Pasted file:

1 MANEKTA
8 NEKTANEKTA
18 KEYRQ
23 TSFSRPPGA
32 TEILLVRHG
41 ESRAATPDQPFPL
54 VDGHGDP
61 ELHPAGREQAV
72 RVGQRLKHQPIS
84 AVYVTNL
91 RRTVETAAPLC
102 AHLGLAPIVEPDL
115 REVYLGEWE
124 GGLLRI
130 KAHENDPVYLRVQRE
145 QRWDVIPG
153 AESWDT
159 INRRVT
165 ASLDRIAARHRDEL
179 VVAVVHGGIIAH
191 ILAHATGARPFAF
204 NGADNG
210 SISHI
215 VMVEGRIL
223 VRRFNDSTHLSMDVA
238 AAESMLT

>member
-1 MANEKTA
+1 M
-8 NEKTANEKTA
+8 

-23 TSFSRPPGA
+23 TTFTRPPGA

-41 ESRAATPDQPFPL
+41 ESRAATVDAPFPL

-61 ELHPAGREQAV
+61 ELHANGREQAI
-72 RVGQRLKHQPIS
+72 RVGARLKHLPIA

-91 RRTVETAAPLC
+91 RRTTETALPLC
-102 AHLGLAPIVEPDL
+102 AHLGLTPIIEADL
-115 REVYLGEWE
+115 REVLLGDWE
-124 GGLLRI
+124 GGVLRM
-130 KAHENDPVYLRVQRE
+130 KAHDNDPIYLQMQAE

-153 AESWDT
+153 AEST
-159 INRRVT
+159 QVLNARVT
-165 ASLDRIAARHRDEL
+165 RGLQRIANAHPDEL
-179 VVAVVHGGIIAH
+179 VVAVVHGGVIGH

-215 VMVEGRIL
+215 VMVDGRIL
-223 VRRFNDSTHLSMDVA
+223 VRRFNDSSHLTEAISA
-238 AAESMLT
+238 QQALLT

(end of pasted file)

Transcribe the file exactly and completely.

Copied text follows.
1 MANEKTA
8 NEKTANEKTA
18 KEYRQ
23 TSFSRPPGA
32 TEILLVRHG
41 ESRAATPDQPFPL
54 VDGHGDP
61 ELHPAGREQAV
72 RVGQRLKHQPIS
84 AVYVTNL
91 RRTVETAAPLC
102 AHLGLAPIVEPDL
115 REVYLGEWE
124 GGLLRI
130 KAHENDPVYLRVQRE
145 QRWDVIPG
153 AESWDT
159 INRRVT
165 ASLDRIAARHRDEL
179 VVAVVHGGIIAH
191 ILAHATGARPFAF
204 NGADNG
210 SISHI
215 VMVEGRIL
223 VRRFNDSTHLSMDVA
238 AAESMLT

>member
-1 MANEKTA
+1 M
-8 NEKTANEKTA
+8 

-23 TSFSRPPGA
+23 TTFTRPPGA

-41 ESRAATPDQPFPL
+41 ESRAATVDAPFPL

-61 ELHPAGREQAV
+61 ELHANGREQAI
-72 RVGQRLKHQPIS
+72 RVGARLKHLPIA

-91 RRTVETAAPLC
+91 RRTTETALPLC
-102 AHLGLAPIVEPDL
+102 AHLGLTPIIEADL
-115 REVYLGEWE
+115 REVLLGDWE
-124 GGLLRI
+124 GGVLRM
-130 KAHENDPVYLRVQRE
+130 KAHDNDPIYLQMQAE

-153 AESWDT
+153 AEST
-159 INRRVT
+159 QVLNARVT
-165 ASLDRIAARHRDEL
+165 RGLQRIANAHPDEL
-179 VVAVVHGGIIAH
+179 VVAVVHGGVIGH

-215 VMVEGRIL
+215 VMVDGRIL
-223 VRRFNDSTHLSMDVA
+223 VRRFNDSSHLTEAISA
-238 AAESMLT
+238 QQALLT